KŠB: The changes you just mentioned are quite profound. Will these structural changes stay even after the crisis ends, or are they just a temporary shift?

J.-F. Adelle:
The answer is probably both. The old world will not come back. At the same time, the banks will probably regain some strength. What will not come back is the fact that at least in Europe the banks accounted for such a huge portion of the financing needs of the economy. In the US the model was already different. The model was that banks accounted probably for not much more than one third of the financing needs. The markets, both equity and debt markets, were much more dynamic. And also the regulation of banking monopoly is different. The banks were to a large extent very protected in Europe, in particular in France. So that model will not come back. There´s also a human factor. Those who will regain strength and power will continue to be those who attract the best people. And those who attract the best people are those who pay them most. I tend to believe that investment banks in one way or another will continue to be on the top again because this is what they have to do.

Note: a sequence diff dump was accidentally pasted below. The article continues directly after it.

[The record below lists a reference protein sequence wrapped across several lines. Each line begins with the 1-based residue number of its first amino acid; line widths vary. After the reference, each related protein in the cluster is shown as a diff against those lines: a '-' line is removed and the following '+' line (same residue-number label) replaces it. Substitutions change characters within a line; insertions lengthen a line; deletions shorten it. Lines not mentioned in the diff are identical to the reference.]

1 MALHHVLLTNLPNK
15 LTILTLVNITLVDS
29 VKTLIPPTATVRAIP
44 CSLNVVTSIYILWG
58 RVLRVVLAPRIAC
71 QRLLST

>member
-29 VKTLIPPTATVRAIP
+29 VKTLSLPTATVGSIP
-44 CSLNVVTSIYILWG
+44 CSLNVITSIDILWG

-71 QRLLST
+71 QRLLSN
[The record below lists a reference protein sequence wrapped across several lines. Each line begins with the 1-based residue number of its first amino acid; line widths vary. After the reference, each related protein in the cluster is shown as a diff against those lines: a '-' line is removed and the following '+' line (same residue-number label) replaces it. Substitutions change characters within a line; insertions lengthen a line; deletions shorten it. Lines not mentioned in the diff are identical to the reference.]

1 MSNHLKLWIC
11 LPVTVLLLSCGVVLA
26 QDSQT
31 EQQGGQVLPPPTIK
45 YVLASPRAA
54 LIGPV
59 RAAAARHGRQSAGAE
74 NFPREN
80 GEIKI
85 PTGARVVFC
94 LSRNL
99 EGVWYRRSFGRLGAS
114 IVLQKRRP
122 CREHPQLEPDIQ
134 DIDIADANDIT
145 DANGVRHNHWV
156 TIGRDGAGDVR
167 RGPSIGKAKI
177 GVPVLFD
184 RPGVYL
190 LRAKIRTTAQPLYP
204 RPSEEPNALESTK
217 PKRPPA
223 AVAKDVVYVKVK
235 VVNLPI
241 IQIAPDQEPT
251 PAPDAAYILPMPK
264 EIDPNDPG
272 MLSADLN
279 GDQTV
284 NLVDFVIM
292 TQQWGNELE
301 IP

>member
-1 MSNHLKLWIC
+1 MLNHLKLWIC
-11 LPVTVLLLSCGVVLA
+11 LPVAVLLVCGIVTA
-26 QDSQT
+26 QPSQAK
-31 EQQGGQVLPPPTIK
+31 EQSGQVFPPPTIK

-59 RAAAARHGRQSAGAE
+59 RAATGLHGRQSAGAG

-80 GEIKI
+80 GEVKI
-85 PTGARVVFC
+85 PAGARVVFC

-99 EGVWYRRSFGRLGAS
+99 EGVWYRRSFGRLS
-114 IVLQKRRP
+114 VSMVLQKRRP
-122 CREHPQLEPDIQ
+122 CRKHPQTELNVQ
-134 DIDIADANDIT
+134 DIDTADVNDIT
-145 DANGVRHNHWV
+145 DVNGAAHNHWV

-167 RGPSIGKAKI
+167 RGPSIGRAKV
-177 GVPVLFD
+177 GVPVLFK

KŠB: You also say that the eurocrisis will lead to the rise of islamic banking in Europe. How substantial will this shift in your eyes be? Do you already see it happening?

J.-F. Adelle:
In France, the efforts of the French government to accommodate Islamic finance in our legislation, in particular tax-wise, started with the first crisis in 2008. Now there´s obviously a need for cash, in particular in this new banking model. The sovereign funds from the Gulf countries are very wealthy and they promote Islamic finance. So yes, it will develop. There are now some political fears that it would have adverse political effects in France, considering the Muslim communities. So I don´t think the Islamic finance will develop in retail banking, but the crisis will generally help it, because the crisis will help those who have the capital now. And for certain, it´s not Europe.